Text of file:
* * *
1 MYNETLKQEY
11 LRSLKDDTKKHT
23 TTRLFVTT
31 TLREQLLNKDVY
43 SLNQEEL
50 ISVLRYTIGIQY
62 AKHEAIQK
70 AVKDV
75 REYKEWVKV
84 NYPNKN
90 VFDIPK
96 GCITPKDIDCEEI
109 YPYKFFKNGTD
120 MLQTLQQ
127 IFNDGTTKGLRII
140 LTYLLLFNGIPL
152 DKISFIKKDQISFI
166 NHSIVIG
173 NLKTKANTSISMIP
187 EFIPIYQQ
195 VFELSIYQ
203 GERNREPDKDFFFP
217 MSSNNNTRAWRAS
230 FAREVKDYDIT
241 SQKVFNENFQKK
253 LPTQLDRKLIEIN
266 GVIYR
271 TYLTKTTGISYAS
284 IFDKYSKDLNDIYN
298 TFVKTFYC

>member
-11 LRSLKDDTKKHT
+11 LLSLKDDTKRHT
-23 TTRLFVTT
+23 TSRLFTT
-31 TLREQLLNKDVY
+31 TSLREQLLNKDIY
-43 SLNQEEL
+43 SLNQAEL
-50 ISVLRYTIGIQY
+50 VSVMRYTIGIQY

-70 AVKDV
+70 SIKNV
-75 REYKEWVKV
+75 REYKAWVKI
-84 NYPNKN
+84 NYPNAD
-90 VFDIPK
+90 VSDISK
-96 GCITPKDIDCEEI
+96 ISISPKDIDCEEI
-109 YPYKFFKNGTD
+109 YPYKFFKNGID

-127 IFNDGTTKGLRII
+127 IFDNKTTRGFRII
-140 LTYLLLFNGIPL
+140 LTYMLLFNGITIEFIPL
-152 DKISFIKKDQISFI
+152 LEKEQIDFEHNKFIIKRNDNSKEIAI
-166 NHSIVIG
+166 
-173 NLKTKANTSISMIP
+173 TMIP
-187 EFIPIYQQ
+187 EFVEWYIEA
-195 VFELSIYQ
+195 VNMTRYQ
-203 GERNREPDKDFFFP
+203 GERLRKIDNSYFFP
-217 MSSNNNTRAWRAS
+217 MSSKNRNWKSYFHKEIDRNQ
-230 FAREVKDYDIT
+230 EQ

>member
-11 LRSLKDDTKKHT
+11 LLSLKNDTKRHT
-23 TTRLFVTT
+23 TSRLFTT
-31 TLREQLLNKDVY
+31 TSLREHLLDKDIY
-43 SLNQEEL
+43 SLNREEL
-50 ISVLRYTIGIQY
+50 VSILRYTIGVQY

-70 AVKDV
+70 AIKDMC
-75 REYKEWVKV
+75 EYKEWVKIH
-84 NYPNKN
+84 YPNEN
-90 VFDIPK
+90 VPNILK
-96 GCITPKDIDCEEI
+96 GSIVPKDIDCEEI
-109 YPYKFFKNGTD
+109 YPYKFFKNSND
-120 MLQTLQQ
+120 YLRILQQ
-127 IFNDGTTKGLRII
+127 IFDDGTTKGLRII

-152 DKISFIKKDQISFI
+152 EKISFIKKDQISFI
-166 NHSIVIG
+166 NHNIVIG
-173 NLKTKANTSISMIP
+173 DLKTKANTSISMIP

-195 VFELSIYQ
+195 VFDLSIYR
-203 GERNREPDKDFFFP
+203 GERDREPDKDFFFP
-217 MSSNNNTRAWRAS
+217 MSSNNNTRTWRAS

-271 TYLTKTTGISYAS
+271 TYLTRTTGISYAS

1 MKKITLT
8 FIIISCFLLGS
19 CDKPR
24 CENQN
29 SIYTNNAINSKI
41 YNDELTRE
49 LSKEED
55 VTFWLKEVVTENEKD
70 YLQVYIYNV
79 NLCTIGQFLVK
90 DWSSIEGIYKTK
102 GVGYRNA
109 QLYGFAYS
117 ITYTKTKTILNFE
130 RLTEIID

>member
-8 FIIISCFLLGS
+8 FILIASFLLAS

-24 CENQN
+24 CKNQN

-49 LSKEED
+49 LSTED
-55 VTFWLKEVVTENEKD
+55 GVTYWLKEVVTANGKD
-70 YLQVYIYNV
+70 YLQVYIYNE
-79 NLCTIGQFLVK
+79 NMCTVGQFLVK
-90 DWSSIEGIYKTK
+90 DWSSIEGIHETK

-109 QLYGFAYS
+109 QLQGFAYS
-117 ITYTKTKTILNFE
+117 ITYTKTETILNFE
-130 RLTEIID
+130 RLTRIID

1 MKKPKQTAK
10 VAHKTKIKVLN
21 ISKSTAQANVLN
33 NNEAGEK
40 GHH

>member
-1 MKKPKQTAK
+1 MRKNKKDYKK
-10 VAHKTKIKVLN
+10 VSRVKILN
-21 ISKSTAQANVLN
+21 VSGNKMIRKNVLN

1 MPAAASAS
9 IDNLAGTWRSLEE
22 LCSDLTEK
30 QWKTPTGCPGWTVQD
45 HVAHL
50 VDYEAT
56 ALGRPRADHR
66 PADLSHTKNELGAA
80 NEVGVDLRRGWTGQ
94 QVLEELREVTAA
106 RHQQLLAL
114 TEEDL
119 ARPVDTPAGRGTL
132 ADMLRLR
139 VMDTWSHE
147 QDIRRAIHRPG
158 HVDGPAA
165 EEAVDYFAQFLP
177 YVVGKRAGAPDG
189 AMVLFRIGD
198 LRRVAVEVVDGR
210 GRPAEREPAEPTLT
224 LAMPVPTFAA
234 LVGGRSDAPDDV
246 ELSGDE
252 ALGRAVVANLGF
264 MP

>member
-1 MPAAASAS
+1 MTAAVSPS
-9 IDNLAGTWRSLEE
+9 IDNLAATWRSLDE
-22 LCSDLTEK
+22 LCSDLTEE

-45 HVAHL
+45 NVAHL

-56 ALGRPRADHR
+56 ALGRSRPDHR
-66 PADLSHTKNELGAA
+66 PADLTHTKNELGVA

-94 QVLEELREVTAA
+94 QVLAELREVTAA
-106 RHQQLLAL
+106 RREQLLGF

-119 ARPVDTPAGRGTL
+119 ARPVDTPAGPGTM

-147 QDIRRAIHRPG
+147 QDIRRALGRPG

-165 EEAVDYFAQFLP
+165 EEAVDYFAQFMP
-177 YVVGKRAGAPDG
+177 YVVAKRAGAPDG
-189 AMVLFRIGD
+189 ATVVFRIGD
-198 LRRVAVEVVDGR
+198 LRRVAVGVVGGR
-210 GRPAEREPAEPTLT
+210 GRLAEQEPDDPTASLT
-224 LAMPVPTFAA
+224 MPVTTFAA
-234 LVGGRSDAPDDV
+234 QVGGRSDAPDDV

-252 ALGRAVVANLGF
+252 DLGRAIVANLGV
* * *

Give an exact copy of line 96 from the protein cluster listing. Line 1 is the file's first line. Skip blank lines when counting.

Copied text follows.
+109 YPYKFFKNSND